First of all, it is very important to find a system that fits your interest. When working with amber, your collection will be expanded quickly, and if you do not have a system from the start it can result in a lot of trouble and possible danger of loosing important data on the individual pieces.
I keep all my inclusions in a scientific taxonomic system, eg. a box of Coleoptera. This box consists of a lot of small papers standing vertically, sorted by family names such as Cantaridae, Carabidae, Cerambycidae etc in alphabetical order. The amber is between the various family papers. Each piece is in a Mini-grip bag (the bag with snap lock). These bags are surprisingly effective in slowing oxidation of the amber. Every piece has then been given a unique number that will always be linked to exactly this piece and then a location number so I can find the piece in my collection.
It could, for instance look like this:
Location number: ALD.Ba.Can3 - Anders Leth Damgaard, box whit Baltic amber, in alphabetical order: Cantharidae, piece number 3 Or maybe a location number like in the burmese collection ALD.Bu25 - Anders Leth Damgaard, box whit Burmese amber piece number 25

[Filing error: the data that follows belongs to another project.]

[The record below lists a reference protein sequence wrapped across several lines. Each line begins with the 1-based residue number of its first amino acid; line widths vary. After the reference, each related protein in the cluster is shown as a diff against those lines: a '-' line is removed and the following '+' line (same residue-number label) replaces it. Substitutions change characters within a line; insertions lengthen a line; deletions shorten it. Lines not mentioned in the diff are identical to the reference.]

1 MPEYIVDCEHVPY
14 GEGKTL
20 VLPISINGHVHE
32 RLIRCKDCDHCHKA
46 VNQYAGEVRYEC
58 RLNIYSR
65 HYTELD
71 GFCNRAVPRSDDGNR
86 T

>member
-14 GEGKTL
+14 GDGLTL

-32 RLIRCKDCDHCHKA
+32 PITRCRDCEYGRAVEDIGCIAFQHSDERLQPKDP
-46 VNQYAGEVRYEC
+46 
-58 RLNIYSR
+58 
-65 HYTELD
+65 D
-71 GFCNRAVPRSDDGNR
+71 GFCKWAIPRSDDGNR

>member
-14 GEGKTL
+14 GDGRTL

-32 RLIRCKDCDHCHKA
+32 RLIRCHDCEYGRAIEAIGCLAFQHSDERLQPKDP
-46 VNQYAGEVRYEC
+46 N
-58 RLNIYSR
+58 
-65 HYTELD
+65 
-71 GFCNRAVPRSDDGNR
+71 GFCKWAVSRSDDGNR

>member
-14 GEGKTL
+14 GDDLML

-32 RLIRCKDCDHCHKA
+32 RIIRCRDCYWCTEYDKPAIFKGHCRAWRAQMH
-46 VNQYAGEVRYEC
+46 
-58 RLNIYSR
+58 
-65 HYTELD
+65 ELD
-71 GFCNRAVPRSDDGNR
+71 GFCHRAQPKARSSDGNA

But to get an overview of the collection, and to add data such as purchase price, which mine or taxonomic information, I make a catalog of the collection in exel. Here is a catalog of the collection of beetles - Download as a PDF.
I started to develop a practical and simple system to fill these boxes with an inert gas. In this way, the boxes could be oxygen free, dark and kept at a stable temperature.
I have seen several National Museum collections, and most have been expanded so rapidly that it has been difficult to keep up with a safe storage. Museum staff have always made sure to retain the data on the amber, but more difficult it has been to ensure the conditions it was stored under.
For example, on Zoolgisk Museum in Copenhagen amber is stored with the insect collection. This makes good sense in the first place, but the insects are kept under some very special circumstances to prevent mold etc. The conditions are such as high room temperature and dry air, and this is almost the worst possible conditions you can store amber in. Due to lack of financial resources, there is at the present time, unfortunately no evidence of a secondary containment in the near future.
Museum of Natural History in New York (AMNH) have one of the largest amber collections in the world. In the BBC documentary “Amber Time Machine” with David Attenborough, we see among other things how AMNH's collection is stored, this is representative of how most museum collections are stored. The documentary can be highly recommended to anyone with even a passing interest in amber and evolution! It can be seen here.
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